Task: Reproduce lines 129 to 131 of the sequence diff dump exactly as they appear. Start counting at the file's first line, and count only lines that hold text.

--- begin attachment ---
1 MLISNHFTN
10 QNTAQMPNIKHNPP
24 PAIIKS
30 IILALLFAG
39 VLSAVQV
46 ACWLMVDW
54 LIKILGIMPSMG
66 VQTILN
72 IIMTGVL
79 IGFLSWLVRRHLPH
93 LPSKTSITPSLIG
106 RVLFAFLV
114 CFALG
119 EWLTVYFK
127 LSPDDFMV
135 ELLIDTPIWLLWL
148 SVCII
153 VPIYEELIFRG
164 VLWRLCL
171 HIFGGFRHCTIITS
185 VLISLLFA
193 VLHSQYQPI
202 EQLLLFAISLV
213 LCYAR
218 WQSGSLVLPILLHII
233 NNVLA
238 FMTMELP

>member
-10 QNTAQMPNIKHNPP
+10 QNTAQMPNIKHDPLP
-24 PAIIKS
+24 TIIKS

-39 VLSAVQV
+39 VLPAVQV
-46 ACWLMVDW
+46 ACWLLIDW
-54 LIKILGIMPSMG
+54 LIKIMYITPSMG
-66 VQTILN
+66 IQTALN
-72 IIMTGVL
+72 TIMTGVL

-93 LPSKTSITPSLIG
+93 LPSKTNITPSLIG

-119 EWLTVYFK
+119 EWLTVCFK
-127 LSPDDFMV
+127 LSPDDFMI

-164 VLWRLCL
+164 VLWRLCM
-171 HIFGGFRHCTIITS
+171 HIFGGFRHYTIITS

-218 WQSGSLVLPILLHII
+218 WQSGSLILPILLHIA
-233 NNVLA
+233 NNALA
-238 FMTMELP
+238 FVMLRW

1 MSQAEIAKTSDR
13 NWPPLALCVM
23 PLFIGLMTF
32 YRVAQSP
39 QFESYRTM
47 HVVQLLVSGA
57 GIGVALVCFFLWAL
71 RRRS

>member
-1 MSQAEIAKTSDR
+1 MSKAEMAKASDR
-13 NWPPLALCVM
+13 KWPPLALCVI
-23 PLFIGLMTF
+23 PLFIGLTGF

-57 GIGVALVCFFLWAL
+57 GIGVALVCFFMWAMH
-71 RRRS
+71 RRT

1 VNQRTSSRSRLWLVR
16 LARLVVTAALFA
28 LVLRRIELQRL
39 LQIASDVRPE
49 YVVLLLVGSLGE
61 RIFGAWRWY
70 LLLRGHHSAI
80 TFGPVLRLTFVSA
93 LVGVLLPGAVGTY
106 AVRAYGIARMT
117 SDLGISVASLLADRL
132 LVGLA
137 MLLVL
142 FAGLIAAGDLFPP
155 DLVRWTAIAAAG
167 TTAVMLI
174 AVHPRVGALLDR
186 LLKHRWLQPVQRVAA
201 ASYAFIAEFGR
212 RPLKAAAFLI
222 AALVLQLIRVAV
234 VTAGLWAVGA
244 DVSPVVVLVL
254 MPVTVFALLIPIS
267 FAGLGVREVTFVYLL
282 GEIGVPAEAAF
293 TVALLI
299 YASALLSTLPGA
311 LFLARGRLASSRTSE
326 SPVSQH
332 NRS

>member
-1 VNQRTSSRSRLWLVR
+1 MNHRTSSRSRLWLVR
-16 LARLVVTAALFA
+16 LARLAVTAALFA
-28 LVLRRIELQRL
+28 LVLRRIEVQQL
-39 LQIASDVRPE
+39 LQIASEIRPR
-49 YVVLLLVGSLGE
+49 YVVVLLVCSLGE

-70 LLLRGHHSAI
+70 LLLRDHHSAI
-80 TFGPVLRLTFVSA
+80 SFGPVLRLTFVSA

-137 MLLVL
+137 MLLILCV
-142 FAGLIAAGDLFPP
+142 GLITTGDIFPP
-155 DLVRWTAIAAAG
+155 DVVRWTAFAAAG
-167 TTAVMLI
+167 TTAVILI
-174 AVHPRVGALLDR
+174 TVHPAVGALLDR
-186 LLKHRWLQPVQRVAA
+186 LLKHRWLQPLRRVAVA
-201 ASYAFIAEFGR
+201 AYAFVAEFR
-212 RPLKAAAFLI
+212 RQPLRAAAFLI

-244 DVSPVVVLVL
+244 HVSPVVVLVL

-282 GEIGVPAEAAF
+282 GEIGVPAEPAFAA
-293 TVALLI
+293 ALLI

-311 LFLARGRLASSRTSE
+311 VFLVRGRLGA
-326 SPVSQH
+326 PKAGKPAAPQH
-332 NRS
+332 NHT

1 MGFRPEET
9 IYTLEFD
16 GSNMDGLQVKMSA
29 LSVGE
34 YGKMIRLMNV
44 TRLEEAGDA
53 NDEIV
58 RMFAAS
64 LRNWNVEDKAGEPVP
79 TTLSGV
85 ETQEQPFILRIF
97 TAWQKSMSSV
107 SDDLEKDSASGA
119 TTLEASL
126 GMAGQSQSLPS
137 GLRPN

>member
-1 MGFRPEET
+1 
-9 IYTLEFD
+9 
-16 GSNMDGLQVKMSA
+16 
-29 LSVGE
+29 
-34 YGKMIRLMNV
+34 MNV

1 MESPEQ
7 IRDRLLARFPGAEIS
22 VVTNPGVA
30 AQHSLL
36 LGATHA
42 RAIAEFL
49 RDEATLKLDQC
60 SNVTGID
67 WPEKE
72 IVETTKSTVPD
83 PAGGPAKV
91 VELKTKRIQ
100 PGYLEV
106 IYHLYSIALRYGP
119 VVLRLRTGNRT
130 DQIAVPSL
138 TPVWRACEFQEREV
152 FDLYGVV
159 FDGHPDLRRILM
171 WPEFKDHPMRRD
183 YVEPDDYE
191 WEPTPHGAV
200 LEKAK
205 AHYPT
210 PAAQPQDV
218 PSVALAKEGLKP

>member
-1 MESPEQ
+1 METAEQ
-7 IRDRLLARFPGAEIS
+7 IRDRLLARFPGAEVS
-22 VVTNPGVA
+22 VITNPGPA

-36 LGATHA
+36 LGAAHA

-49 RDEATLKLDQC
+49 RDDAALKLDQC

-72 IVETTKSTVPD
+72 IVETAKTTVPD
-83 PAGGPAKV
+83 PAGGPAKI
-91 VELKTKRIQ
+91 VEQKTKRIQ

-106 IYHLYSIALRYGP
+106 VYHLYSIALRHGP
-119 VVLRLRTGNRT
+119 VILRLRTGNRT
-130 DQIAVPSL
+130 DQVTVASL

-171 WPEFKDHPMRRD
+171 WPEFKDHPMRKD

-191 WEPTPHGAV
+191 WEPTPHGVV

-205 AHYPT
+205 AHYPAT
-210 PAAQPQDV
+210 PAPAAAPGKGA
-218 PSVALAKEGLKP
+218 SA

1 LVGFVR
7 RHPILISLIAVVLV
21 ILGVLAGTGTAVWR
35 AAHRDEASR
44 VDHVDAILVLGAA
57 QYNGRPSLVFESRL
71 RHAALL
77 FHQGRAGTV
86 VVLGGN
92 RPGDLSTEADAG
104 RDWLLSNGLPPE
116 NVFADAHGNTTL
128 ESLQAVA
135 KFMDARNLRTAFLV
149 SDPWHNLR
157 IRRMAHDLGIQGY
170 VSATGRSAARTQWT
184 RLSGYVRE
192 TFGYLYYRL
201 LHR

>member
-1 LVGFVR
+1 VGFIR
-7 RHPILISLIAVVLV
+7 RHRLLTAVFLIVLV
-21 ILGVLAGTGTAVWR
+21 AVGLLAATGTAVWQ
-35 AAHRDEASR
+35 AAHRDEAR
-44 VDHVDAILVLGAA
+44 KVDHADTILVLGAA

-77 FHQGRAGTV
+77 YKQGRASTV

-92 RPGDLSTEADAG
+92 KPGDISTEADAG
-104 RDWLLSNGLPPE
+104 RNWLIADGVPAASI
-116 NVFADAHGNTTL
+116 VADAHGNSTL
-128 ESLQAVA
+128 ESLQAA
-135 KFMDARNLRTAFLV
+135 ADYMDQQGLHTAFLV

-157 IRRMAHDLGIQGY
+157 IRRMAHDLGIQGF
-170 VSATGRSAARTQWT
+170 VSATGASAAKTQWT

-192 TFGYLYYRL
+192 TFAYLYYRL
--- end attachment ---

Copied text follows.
+155 DVVRWTAFAAAG
-167 TTAVMLI
+167 TTAVILI